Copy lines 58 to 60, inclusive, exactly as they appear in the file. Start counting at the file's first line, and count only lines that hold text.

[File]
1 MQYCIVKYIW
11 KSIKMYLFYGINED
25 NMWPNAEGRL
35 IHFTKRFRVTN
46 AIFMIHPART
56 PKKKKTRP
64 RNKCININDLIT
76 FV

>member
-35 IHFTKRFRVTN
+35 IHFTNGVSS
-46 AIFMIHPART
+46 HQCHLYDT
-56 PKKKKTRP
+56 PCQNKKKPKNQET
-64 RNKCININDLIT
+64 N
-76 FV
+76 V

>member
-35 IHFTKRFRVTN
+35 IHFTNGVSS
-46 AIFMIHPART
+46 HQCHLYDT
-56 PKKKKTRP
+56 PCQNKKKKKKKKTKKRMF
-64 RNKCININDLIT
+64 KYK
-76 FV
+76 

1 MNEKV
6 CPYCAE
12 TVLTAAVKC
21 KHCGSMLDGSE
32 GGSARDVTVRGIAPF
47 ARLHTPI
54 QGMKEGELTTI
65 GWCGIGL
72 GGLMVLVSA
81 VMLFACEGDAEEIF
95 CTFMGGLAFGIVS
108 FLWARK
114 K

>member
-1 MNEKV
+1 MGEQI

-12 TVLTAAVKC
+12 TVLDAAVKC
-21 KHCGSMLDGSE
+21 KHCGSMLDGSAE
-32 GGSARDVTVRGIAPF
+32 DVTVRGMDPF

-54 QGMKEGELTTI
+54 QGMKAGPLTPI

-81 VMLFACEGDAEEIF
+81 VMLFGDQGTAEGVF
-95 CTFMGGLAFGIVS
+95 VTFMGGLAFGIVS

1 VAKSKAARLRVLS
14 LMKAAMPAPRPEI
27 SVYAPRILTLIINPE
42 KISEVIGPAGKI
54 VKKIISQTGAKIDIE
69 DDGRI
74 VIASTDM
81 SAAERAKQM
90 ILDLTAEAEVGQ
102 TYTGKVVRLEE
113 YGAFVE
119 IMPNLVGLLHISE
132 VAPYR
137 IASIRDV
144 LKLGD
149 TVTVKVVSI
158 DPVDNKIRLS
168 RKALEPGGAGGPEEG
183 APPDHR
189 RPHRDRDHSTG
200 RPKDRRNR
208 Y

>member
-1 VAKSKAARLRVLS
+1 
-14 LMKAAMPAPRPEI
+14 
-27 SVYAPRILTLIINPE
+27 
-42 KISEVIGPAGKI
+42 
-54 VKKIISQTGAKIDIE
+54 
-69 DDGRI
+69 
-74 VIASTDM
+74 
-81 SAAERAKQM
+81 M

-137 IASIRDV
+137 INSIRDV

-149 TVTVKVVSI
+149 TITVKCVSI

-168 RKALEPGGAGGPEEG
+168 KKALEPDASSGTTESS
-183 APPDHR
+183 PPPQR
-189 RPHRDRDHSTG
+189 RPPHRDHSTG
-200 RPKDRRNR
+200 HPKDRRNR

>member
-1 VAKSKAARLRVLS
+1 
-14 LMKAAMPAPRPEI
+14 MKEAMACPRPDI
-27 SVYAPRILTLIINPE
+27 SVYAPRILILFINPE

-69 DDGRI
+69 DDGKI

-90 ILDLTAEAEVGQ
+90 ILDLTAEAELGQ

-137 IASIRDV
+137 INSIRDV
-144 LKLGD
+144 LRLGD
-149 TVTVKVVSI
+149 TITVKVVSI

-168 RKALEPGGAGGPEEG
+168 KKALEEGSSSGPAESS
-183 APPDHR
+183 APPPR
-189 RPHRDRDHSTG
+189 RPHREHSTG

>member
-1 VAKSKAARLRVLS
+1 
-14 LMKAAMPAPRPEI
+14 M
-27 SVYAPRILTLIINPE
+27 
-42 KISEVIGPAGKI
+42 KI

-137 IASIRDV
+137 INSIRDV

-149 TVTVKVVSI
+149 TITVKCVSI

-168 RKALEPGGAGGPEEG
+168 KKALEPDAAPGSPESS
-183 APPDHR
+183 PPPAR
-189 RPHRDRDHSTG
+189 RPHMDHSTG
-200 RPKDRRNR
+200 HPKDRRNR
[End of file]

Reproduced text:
+95 VTFMGGLAFGIVS

1 VAKSKAARLRVLS
14 LMKAAMPAPRPEI